Objective: Patients increasingly use the internet to source health information. Voluntary organisations offering information and support often provide such information on their websites. However, the internet is unregulated and information can be of poor quality. The aim of this study was to evaluate the quality of breast cancer information provided by 10 Great Britain (GB) voluntary organisations' websites.
Methods: Quality of websites was evaluated using an investigator-designed appraisal tool based on European Commission (EC) quality criteria for health-related websites. Completeness and transparency of breast cancer information, and usability of websites, were appraised.
Results: Typically, breast cancer-specific organisations provided the highest quality information, particularly in terms of its completeness. However, great variability in quality was identified. Areas of weakness related to transparency of information, in particular disclosure of authorship, and its apparent currency.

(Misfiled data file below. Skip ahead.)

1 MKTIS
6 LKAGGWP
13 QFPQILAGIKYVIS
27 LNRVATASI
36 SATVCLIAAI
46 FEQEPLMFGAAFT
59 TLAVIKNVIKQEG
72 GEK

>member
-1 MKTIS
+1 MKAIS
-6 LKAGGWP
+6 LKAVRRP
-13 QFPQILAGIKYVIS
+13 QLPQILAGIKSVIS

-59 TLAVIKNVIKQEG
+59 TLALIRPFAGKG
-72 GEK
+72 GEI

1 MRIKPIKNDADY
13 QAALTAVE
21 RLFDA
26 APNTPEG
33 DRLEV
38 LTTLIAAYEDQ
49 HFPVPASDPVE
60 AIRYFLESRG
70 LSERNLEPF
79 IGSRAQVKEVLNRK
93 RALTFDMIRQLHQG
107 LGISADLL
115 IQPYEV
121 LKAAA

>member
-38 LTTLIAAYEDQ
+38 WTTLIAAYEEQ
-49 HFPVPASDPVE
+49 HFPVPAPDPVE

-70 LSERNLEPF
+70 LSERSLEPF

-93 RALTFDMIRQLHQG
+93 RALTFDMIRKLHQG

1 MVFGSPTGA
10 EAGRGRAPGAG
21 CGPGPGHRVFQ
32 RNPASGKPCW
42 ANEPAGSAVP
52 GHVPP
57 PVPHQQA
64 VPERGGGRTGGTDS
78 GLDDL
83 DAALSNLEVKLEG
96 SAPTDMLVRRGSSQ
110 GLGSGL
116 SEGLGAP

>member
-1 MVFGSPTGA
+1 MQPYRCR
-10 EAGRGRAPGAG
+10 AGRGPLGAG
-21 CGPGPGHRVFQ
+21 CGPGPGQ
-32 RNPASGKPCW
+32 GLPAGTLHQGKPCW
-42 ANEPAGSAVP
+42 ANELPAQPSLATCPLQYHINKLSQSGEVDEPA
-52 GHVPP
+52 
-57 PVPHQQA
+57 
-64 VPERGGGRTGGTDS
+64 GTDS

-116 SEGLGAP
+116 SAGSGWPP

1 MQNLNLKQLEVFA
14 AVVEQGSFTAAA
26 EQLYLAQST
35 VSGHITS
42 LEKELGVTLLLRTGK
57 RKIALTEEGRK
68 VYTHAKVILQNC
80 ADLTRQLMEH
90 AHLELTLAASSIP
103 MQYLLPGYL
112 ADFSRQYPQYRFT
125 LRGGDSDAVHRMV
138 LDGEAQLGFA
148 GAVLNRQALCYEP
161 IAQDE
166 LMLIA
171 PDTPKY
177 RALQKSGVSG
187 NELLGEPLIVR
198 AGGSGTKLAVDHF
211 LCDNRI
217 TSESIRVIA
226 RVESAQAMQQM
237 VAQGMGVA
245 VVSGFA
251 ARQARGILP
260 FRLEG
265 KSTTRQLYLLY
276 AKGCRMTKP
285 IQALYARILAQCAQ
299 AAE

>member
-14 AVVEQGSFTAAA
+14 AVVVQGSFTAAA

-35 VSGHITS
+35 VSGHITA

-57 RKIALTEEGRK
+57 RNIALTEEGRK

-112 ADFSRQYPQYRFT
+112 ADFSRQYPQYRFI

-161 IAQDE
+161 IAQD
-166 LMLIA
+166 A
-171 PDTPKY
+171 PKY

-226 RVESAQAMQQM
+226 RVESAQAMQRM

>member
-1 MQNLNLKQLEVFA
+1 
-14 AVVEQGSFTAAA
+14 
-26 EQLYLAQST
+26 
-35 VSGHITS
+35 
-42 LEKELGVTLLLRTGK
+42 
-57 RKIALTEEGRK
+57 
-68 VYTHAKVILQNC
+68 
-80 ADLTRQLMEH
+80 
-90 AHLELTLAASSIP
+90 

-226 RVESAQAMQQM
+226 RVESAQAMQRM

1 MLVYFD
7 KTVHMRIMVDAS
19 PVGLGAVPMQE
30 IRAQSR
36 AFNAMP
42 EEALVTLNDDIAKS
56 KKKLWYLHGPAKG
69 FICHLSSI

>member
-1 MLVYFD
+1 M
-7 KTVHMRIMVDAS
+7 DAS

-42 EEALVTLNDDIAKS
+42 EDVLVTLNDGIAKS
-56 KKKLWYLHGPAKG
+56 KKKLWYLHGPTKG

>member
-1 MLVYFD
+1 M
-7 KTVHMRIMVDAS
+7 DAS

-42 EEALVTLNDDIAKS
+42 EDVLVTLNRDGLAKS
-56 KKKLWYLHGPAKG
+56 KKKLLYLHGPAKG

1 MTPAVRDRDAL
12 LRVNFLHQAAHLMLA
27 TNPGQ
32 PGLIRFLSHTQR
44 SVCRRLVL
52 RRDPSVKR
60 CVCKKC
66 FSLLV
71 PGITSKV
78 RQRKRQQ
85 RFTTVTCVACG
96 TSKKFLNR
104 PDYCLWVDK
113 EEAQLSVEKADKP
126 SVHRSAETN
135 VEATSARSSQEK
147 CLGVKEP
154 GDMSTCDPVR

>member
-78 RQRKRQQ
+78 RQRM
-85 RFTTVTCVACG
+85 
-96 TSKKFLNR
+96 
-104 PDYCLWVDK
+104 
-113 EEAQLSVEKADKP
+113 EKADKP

Conclusion: Voluntary organisations providing web-based breast cancer information have progress to make to ensure information provided is complete and transparent, and websites are user-friendly. Unfortunately, informed decision-making will not be optimised if patients cannot access quality information.
Practice implications: Voluntary organisations should regularly review the quality of information on their websites. Grading of websites allows healthcare professionals to identify and signpost patients to trustworthy, up-to-date websites. Thus, ensuring patients receive high quality information.